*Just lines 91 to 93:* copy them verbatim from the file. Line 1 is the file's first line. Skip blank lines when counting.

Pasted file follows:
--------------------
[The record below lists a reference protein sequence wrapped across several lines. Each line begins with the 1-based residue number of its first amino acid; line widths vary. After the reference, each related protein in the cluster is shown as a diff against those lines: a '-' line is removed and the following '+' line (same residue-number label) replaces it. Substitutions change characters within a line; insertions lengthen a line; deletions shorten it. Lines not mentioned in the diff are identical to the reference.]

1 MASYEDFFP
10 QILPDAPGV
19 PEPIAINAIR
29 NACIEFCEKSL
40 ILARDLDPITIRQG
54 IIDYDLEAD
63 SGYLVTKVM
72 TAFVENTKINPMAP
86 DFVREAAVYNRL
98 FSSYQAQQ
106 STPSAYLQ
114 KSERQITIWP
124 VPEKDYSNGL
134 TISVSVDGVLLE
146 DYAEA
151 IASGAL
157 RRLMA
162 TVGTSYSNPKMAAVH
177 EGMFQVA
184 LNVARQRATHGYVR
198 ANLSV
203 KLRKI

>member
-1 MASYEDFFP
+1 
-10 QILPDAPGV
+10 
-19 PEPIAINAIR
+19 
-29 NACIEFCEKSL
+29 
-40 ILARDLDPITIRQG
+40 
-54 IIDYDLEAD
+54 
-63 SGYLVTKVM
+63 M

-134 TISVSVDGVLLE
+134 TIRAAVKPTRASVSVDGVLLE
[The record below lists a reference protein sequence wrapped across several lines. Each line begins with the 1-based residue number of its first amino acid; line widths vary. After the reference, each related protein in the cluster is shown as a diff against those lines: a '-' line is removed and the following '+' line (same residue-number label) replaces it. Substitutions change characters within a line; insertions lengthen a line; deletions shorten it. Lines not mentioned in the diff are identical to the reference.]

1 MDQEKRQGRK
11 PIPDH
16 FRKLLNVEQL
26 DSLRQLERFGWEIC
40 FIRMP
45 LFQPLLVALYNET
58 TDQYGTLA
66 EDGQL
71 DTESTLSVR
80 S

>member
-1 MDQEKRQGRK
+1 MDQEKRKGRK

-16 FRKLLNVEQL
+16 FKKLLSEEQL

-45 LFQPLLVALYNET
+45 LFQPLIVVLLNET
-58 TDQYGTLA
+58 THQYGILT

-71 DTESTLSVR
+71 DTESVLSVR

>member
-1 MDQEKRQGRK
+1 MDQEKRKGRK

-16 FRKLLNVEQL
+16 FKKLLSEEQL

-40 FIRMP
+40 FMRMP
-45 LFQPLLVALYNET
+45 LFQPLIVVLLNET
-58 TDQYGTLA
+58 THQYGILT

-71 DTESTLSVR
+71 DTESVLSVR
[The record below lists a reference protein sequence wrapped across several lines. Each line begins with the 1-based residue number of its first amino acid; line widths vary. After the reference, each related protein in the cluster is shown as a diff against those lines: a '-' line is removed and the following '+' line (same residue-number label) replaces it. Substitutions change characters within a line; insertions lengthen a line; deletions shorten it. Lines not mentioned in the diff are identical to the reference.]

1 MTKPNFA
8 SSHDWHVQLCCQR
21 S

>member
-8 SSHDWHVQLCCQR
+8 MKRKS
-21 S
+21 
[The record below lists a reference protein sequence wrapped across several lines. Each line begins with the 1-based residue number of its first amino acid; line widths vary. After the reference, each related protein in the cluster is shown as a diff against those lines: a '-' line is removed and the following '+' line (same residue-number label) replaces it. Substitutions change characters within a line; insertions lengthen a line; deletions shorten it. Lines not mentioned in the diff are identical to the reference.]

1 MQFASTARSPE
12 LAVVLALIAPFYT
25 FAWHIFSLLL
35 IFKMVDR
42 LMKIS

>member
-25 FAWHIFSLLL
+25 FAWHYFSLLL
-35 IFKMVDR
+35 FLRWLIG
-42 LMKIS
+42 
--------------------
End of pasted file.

>member
-25 FAWHIFSLLL
+25 FAWHYFSLLL